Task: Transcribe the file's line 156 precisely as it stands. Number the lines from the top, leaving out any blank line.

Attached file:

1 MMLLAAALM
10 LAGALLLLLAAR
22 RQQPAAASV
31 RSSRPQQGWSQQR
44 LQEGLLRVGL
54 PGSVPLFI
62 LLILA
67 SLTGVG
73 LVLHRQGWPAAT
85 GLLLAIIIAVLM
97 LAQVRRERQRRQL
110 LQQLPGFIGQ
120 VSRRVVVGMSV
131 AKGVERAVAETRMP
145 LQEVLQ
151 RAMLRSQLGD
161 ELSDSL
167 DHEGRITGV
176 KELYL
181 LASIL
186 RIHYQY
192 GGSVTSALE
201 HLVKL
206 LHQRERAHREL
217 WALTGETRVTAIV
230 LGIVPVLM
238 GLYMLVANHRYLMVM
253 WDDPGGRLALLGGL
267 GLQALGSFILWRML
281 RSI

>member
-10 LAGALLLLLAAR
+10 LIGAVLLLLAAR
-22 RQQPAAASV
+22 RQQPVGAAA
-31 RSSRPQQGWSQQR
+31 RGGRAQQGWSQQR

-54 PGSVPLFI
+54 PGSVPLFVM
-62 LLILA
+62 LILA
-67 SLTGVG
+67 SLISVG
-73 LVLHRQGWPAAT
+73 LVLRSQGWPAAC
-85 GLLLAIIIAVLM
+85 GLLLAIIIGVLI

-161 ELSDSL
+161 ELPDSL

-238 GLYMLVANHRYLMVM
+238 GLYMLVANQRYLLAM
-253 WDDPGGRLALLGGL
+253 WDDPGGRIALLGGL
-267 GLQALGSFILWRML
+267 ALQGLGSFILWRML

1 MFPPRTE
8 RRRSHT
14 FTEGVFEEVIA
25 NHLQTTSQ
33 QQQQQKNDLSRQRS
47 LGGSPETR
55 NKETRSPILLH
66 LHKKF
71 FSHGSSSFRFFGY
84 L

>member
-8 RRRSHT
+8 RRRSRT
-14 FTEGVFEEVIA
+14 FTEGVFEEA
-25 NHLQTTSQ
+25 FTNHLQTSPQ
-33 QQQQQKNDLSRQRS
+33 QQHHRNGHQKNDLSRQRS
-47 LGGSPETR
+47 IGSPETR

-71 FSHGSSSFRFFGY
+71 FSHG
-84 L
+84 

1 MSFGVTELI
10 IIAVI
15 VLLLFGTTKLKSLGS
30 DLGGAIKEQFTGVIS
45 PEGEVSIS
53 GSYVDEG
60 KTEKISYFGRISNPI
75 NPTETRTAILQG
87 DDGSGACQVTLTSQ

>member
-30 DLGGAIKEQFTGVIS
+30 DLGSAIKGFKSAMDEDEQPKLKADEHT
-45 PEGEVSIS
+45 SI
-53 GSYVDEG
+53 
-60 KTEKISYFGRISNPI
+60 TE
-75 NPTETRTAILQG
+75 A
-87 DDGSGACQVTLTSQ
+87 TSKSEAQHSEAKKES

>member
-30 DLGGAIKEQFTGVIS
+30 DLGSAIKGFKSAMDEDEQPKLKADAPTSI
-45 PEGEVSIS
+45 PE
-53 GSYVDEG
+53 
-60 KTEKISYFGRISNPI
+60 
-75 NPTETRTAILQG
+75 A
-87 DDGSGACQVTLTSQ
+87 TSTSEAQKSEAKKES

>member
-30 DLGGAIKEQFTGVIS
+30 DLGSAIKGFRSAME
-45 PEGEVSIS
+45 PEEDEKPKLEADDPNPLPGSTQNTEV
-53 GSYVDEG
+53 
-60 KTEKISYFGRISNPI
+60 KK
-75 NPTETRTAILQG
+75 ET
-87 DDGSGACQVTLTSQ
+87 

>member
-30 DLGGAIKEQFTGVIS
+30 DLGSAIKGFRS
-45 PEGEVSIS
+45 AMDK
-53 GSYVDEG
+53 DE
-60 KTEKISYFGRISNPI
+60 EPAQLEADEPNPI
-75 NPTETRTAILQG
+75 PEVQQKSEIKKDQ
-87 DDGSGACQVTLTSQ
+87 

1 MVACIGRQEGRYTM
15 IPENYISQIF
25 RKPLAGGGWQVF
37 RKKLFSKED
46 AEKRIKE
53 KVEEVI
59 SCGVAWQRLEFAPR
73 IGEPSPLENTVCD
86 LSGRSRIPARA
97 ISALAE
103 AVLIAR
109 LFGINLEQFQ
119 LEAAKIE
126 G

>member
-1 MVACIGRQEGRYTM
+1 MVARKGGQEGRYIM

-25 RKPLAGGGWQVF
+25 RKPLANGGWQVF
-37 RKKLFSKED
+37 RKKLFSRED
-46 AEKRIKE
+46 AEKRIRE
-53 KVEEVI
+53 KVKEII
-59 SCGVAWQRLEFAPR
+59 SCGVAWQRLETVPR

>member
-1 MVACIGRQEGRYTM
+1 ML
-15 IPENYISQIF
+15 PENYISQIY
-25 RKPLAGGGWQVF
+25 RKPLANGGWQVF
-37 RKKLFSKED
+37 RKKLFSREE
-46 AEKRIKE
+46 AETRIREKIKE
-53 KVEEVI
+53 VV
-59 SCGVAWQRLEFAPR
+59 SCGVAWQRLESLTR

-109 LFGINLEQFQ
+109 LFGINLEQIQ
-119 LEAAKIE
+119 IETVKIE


>member